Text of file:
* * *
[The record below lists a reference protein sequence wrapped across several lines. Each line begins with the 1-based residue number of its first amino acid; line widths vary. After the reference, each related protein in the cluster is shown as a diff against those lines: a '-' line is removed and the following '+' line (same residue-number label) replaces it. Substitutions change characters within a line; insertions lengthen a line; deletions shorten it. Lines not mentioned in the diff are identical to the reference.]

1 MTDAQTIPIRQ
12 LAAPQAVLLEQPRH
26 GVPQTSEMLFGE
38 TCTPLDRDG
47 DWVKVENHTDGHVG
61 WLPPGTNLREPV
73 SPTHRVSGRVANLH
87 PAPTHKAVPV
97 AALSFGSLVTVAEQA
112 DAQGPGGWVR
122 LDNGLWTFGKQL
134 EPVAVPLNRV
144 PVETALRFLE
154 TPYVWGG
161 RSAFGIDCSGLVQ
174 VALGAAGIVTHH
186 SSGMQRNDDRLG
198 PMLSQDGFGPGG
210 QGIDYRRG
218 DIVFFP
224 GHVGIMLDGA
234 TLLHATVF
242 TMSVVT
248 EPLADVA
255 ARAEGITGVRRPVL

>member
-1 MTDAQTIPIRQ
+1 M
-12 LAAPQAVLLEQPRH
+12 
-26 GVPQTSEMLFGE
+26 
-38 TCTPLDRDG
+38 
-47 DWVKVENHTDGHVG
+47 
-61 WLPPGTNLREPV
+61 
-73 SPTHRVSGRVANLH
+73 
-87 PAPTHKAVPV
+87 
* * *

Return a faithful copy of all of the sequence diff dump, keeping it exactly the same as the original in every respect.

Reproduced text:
[The record below lists a reference protein sequence wrapped across several lines. Each line begins with the 1-based residue number of its first amino acid; line widths vary. After the reference, each related protein in the cluster is shown as a diff against those lines: a '-' line is removed and the following '+' line (same residue-number label) replaces it. Substitutions change characters within a line; insertions lengthen a line; deletions shorten it. Lines not mentioned in the diff are identical to the reference.]

1 MTDAQTIPIRQ
12 LAAPQAVLLEQPRH
26 GVPQTSEMLFGE
38 TCTPLDRDG
47 DWVKVENHTDGHVG
61 WLPPGTNLREPV
73 SPTHRVSGRVANLH
87 PAPTHKAVPV
97 AALSFGSLVTVAEQA
112 DAQGPGGWVR
122 LDNGLWTFGKQL
134 EPVAVPLNRV
144 PVETALRFLE
154 TPYVWGG
161 RSAFGIDCSGLVQ
174 VALGAAGIVTHH
186 SSGMQRNDDRLG
198 PMLSQDGFGPGG
210 QGIDYRRG
218 DIVFFP
224 GHVGIMLDGA
234 TLLHATVF
242 TMSVVT
248 EPLADVA
255 ARAEGITGVRRPVL

>member
-1 MTDAQTIPIRQ
+1 M
-12 LAAPQAVLLEQPRH
+12 
-26 GVPQTSEMLFGE
+26 
-38 TCTPLDRDG
+38 
-47 DWVKVENHTDGHVG
+47 
-61 WLPPGTNLREPV
+61 
-73 SPTHRVSGRVANLH
+73 
-87 PAPTHKAVPV
+87 